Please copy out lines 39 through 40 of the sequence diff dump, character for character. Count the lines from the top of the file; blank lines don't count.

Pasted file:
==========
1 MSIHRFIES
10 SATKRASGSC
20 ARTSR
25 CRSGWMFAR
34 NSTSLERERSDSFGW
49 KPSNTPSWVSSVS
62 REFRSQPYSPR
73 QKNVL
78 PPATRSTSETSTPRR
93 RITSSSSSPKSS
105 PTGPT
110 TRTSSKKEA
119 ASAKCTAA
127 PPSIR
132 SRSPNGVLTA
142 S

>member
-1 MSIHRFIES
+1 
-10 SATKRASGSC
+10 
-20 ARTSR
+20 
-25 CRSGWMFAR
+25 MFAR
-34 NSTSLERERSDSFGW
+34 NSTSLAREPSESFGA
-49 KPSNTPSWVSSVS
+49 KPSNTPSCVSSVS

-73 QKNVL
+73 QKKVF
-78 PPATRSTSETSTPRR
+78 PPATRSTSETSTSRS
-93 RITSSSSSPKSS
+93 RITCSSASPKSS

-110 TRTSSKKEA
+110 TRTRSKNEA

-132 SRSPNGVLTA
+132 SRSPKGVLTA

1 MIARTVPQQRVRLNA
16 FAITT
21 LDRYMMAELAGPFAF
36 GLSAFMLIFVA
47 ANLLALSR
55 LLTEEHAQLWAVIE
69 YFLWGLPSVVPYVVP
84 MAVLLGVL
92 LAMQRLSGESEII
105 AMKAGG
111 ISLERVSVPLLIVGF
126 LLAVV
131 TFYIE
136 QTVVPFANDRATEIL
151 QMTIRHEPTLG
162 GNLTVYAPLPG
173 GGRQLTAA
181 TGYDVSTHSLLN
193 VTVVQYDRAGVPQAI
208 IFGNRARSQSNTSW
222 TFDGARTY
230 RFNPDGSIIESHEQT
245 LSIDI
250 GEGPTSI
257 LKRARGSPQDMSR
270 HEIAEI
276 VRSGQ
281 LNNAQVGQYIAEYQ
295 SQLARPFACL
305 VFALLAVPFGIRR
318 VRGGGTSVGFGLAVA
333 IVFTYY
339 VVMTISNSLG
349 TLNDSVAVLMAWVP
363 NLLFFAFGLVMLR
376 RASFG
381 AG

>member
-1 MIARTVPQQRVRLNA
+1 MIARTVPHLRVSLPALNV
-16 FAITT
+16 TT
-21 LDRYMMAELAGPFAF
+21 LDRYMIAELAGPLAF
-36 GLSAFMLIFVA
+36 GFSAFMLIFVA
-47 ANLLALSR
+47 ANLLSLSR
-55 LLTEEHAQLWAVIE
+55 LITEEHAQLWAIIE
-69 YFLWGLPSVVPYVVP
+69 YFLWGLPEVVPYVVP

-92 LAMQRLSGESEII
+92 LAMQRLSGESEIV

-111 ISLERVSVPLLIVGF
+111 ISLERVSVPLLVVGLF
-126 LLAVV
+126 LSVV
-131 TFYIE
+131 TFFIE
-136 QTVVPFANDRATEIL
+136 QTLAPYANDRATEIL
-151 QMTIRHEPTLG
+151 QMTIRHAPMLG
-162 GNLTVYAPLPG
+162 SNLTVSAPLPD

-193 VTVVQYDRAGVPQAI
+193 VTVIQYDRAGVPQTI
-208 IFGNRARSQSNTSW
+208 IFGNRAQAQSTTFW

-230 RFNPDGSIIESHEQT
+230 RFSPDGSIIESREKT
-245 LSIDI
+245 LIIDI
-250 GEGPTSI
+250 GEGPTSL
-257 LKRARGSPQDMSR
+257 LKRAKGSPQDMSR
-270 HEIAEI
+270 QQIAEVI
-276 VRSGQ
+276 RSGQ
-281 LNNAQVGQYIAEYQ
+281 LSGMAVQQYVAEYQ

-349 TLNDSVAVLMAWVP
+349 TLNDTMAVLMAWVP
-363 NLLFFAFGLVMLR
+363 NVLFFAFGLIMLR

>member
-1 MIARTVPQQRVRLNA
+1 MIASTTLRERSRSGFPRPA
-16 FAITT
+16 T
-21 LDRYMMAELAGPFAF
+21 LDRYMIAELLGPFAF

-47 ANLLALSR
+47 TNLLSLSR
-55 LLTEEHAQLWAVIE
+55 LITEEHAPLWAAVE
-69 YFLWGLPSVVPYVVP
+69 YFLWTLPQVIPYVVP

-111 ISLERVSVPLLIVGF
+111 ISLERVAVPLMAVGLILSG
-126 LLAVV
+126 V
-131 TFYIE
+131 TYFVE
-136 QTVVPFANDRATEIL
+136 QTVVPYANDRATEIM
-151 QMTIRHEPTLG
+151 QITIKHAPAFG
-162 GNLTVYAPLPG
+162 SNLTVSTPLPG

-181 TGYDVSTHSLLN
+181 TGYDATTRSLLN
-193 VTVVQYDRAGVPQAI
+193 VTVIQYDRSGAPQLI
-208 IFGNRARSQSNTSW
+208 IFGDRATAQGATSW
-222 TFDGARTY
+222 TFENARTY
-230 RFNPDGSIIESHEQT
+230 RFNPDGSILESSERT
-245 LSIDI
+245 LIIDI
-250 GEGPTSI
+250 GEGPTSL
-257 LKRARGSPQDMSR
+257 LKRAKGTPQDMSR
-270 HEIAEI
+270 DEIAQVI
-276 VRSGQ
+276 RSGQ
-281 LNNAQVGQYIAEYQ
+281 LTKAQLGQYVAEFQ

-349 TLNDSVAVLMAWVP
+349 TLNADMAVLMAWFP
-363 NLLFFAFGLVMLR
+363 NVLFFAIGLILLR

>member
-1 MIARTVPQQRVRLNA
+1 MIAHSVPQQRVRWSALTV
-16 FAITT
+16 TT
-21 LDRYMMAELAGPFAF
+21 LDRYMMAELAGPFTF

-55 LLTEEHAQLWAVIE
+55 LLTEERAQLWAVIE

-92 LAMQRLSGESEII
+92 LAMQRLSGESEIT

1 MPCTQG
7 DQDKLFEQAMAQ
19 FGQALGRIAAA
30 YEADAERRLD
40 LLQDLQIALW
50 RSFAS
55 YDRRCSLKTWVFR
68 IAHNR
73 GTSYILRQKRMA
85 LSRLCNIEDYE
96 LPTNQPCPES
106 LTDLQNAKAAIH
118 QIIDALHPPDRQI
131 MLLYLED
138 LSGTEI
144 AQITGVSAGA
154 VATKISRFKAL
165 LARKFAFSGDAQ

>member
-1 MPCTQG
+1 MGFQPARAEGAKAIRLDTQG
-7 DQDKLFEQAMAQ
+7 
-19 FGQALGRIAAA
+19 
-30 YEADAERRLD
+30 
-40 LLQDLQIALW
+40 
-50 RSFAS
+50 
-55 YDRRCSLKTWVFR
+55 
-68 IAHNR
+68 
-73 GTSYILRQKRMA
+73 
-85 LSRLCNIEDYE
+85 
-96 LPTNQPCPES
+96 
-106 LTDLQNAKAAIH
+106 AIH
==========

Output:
+132 SRSPKGVLTA

1 MIARTVPQQRVRLNA